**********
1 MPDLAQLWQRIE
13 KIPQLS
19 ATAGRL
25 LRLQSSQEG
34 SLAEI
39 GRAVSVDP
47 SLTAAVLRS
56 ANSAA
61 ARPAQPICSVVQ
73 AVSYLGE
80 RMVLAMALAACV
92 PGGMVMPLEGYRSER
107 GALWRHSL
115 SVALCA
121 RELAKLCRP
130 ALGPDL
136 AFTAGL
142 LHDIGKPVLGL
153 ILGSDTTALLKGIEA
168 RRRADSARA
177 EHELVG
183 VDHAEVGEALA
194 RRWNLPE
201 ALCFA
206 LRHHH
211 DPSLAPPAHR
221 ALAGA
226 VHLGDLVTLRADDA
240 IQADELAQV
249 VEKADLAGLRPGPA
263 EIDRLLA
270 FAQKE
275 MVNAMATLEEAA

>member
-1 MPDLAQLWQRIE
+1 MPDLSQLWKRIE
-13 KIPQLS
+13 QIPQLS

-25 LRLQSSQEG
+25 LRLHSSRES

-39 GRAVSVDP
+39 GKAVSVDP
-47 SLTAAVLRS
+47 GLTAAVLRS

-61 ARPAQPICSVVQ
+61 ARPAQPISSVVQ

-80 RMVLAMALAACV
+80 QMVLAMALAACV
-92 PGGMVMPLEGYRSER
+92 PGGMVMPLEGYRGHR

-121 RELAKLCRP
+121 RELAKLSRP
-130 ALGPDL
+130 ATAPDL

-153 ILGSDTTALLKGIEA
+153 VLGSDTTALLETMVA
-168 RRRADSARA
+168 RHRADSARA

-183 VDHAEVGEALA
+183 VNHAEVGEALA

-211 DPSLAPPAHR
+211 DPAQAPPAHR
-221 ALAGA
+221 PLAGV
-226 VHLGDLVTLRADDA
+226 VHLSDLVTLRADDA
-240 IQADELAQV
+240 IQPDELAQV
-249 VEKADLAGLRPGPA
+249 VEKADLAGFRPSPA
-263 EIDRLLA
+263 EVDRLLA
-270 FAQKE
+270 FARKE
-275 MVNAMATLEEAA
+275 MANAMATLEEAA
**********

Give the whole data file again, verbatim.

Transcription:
1 MPDLAQLWQRIE
13 KIPQLS
19 ATAGRL
25 LRLQSSQEG
34 SLAEI
39 GRAVSVDP
47 SLTAAVLRS
56 ANSAA
61 ARPAQPICSVVQ
73 AVSYLGE
80 RMVLAMALAACV
92 PGGMVMPLEGYRSER
107 GALWRHSL
115 SVALCA
121 RELAKLCRP
130 ALGPDL
136 AFTAGL
142 LHDIGKPVLGL
153 ILGSDTTALLKGIEA
168 RRRADSARA
177 EHELVG
183 VDHAEVGEALA
194 RRWNLPE
201 ALCFA
206 LRHHH
211 DPSLAPPAHR
221 ALAGA
226 VHLGDLVTLRADDA
240 IQADELAQV
249 VEKADLAGLRPGPA
263 EIDRLLA
270 FAQKE
275 MVNAMATLEEAA

>member
-1 MPDLAQLWQRIE
+1 MPDLSQLWKRIE
-13 KIPQLS
+13 QIPQLS

-25 LRLQSSQEG
+25 LRLHSSRES

-39 GRAVSVDP
+39 GKAVSVDP
-47 SLTAAVLRS
+47 GLTAAVLRS

-61 ARPAQPICSVVQ
+61 ARPAQPISSVVQ

-80 RMVLAMALAACV
+80 QMVLAMALAACV
-92 PGGMVMPLEGYRSER
+92 PGGMVMPLEGYRGHR

-121 RELAKLCRP
+121 RELAKLSRP
-130 ALGPDL
+130 ATAPDL

-153 ILGSDTTALLKGIEA
+153 VLGSDTTALLETMVA
-168 RRRADSARA
+168 RHRADSARA

-183 VDHAEVGEALA
+183 VNHAEVGEALA

-211 DPSLAPPAHR
+211 DPAQAPPAHR
-221 ALAGA
+221 PLAGV
-226 VHLGDLVTLRADDA
+226 VHLSDLVTLRADDA
-240 IQADELAQV
+240 IQPDELAQV
-249 VEKADLAGLRPGPA
+249 VEKADLAGFRPSPA
-263 EIDRLLA
+263 EVDRLLA
-270 FAQKE
+270 FARKE
-275 MVNAMATLEEAA
+275 MANAMATLEEAA